Cobra Kai TT Exponent - No mercy in this dojo, no matter your rating or the score. All spin, no power or footwork.

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      I would say you start by trying to play your strength(s). If you can do that you are controlling the flow of the points. Just keep doing it until the match is over.

      If you find your opponent is in control and you are not able to handle his strength(s) then you have to look for a way to break his patterns.

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      yoass is online now
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      My old coach quite often speaks.of this. He asks, how do you want to play? And then gets you to work on those aspects relevant to that.

      That’s your training, working on and further developing strengths. Even so, in competition you can play positively or negatively. It’s a choice indeed.

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      Quote Originally Posted by yoass View Post
      My old coach quite often speaks.of this. He asks, how do you want to play? And then gets you to work on those aspects relevant to that.

      That’s your training, working on and further developing strengths. Even so, in competition you can play positively or negatively. It’s a choice indeed.
      Is pushing short playing negatively? What would you consider playing negatively?

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      Hi all ,
      Thanks for some excellent replies and advice.

      All of it has been taken on board and I’m currently working on improving many things already mentioned over this summer in readiness for the new league season .

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      I guess playing negatively could be only pushing(long) when you should be opening up?
      Last edited by starsky27; 4 Weeks Ago at 12:34 PM.

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      Quote Originally Posted by starsky27 View Post
      I guess playing negatively could be only pushing(long) when you should be opening up?
      Yes, but of course, this is context dependent. Even top players don't always open up against defenders, for example. You have to fear the opponent's attack to be forced to open as easy as possible. With the plastic ball, countering and rallying is easier because spin is not as overwhelming, so we actually have more instances of people giving up the opening attack so they can counter.

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      Quote Originally Posted by starsky27 View Post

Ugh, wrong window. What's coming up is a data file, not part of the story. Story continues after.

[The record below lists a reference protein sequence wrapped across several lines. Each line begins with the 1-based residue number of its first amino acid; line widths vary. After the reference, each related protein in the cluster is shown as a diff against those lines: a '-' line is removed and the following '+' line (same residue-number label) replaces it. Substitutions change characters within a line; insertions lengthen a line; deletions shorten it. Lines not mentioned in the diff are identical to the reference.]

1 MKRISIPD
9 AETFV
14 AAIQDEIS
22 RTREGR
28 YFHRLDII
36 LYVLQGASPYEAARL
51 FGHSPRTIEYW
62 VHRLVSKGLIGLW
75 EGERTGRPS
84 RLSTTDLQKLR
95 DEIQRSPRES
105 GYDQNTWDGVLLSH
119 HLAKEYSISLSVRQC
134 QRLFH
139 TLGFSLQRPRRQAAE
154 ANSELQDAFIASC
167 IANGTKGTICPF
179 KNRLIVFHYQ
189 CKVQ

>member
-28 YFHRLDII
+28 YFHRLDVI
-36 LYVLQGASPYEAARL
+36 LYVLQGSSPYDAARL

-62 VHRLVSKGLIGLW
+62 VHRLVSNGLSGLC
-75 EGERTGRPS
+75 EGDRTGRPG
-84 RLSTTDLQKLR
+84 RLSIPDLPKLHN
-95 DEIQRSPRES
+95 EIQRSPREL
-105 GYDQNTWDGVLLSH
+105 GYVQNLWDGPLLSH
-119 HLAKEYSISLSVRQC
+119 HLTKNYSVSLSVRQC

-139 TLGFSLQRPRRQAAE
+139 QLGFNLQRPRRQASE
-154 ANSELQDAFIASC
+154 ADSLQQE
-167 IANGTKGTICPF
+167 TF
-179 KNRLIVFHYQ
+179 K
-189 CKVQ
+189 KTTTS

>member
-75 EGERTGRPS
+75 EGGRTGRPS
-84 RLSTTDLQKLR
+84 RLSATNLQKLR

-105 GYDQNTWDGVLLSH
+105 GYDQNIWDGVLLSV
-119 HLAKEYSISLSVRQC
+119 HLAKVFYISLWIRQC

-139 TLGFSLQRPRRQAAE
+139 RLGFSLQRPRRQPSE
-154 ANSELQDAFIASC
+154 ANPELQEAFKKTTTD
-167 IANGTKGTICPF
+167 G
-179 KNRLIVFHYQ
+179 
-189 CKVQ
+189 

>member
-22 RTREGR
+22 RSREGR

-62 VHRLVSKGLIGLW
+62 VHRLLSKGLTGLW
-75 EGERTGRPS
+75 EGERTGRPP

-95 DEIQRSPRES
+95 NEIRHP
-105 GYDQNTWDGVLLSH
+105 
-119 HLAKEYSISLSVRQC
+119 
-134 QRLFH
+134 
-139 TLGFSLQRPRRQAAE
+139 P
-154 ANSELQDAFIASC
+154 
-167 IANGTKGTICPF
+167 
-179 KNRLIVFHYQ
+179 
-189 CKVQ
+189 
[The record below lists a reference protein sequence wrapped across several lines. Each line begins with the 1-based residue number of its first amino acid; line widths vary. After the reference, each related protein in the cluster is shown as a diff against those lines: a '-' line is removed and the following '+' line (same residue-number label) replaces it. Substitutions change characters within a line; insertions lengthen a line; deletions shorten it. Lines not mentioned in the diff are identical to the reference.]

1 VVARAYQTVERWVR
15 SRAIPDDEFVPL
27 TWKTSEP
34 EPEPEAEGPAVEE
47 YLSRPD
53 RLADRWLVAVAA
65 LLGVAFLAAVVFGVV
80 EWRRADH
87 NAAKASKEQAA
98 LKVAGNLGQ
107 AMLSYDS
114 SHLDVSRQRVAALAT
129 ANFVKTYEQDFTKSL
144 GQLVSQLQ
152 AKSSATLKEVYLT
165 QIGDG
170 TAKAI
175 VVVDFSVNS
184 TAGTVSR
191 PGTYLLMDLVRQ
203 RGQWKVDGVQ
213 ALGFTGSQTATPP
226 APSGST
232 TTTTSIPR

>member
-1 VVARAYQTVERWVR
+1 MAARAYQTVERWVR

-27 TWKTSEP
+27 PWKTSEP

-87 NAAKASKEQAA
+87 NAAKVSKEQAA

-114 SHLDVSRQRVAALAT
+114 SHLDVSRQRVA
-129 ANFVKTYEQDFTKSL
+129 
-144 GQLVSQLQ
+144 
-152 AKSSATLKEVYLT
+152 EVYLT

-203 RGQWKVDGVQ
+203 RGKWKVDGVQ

I’m interested to know if you personally put more emphasis on taking away the opponents strength and stopping how they want to play or do you put more emphasis on getting your own strength into the game first.
      I don't think the decision between these two things are mutually exclusive.

      I think you can play to your strengths while trying to avoid theirs. If you're an attacker, attack. Play your game. If they are too, well which side is more dominant? Do they have a big forehand? If yes, then play more towards the BH more often. Maybe they're good at both. Then what about their cross-over point? etc. This is just tactical play. What can you do to stay away from their strengths and what can you do to get into yours.
      ______________________

      As I read through this thread, it seems like it has evolved into the question

      - Do you play whatever you have to do to win in that moment? Even if that means not playing the shot you should?
      or
      Do you play the style that will take you further and play shots you should play to get better in the long run but might not necessarily be great at now thus hurting your chances in this particular game.

      That's entirely a different question but still a good one to ask. For that I would say it depends on the person and what your aspirations are.

      If you're young and pushing to improve high much higher level of aspirations to place high in leagues and/or travel around to varying tournaments and place well, then I would say "Work on the shots you should be playing and try to improve. You might take a higher % of losses now but it'll be good for you in the long run."